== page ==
Going back to school — either in a full-time program or a course or certificate program like those offered through UWPCE — is another great choice for people who want to refresh skills or jump into a new job.
Include [your gap on your resume]. There are many things you learn from staying home: patience, organization, scheduling, finances.
Own the gap
Many parents who want to get back on the career wagon worry about whether to address their domestic gap on their resume.
“Include it,” says Sarah Kummer, field sales acquisition account manager for Monster.com. Kummer was the secretary of her child’s PTA during her gap — not the most glamorous job, but a skill-building one, she says. “There are many things you learn from staying home: patience, organization, scheduling, finances.”
While you shouldn’t hide the child-rearing gap on your resume, there is an art to how you frame it, experts say.
Don’t use terms such as homemaker or domestic diva, says Katie Walters, development and community relations manager for the Bainbridge Island Museum of Art. In 1996, Walters left her full-time job to raise her children. Then, in 2012, after earning a certificate in museum studies, she re-entered the full-time workforce. While she was home, not only did she serve on the PTA, she also became the publicist for the soapbox derby organization her kids were part of. She wrote their newsletter and built her skills.
Some experts recommend that job seekers with a gap highlight skills in their resume, rather than dates.
When you are ready to work again, don’t underestimate the value of connecting with people — something that most parents become naturals at.
“The average person knows 500 people — not just people who can get you a job, but people who can tell you about their experiences,” says Jennifer Youngblood, faculty and career coach at Centerpoint Institute for Life and Career Renewal. “Remember, networking is a two-way street. Make sure you’re talking and listening.”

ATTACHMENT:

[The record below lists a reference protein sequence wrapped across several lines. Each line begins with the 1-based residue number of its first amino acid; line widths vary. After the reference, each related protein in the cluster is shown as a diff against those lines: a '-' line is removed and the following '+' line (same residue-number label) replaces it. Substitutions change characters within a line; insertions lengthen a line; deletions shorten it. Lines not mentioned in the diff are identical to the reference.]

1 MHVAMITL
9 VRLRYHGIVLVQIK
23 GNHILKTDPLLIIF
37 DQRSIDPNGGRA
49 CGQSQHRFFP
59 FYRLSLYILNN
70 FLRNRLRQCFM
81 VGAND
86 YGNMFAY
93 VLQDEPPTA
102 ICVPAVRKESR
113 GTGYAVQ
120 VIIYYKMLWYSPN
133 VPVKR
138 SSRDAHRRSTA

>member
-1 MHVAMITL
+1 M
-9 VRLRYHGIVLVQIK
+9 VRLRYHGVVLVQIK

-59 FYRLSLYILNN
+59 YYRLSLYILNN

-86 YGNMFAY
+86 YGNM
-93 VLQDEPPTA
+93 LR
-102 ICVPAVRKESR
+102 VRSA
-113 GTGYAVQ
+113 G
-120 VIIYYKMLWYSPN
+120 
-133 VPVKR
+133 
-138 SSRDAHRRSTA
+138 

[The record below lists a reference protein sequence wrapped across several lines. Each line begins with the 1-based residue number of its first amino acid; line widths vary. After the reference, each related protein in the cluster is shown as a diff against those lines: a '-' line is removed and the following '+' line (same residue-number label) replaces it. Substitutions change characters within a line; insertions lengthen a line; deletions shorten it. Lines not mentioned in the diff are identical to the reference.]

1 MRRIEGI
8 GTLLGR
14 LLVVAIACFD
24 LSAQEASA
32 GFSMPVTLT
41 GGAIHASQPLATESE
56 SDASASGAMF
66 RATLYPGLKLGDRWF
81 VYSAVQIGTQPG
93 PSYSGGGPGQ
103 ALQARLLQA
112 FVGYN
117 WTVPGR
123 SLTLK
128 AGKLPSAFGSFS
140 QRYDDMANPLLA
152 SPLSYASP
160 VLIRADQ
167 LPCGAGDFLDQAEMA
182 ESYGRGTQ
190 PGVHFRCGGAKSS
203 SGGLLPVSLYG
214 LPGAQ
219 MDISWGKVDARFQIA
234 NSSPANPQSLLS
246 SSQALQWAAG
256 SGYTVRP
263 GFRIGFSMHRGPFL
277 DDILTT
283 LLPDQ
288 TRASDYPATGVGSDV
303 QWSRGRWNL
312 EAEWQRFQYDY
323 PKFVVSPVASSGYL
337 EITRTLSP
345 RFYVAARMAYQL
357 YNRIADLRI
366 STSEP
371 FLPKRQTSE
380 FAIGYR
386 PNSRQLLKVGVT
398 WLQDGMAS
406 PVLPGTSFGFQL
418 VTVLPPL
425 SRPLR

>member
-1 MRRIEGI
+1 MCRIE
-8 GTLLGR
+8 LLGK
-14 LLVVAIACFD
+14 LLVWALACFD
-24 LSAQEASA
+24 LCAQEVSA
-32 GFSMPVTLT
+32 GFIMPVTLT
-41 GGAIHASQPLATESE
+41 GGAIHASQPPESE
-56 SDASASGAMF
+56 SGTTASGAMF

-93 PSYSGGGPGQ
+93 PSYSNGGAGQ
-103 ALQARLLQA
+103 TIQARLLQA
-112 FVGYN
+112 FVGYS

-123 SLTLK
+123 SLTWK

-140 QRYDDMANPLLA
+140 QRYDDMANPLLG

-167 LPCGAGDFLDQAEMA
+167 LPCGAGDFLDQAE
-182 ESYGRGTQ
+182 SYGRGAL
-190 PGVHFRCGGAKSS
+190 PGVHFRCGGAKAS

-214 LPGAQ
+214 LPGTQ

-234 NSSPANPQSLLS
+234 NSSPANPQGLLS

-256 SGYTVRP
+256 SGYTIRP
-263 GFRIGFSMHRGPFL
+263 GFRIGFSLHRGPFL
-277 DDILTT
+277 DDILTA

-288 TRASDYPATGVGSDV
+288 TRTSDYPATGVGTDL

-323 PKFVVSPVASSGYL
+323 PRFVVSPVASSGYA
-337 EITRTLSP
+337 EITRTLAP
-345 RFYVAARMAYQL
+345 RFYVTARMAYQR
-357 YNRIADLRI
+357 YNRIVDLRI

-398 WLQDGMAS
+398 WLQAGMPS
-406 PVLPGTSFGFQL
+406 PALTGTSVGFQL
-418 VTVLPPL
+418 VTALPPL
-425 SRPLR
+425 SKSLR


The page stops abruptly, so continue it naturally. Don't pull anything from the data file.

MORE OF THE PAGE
Kummer decided to stay home until her youngest was in kindergarten. Much of that time, friends were always trying to employ her. She kept saying, “No, but in the summer of 2011 I will be ready.” And when she was ready, the opportunities were there — her networking had helped her land a job before school even started.
Don’t be afraid to do some serious self-examination and clue gathering, then take a leap, says Youngblood. Assessments, career counselors, connecting with organizations such as Careeronestop.org, combing through volunteermatch.com to see what sets your heart aflutter, even reading the updated version of What Color Is Your Parachute? — all are potential resources.
“But make sure this is [what you want for] your life’s work,” Youngblood says. “Make sure it matches you.”
It’s OK if you are not quite sure yet what you want. Volunteer work, internships, going back to school: “You’re not quite sure where you’ll land, but putting yourself in situations will get you there,” Youngblood says.
For me, necessity was the mother of reinvention. While home with my children, I volunteered, started a home business, investigated pursuits I was curious about and built up my publishing and narrative writing skills. Currently my kids are in school, I’m a graduate student and I have the job of my dreams. For now.
Some of us will never stop wondering, what’s next?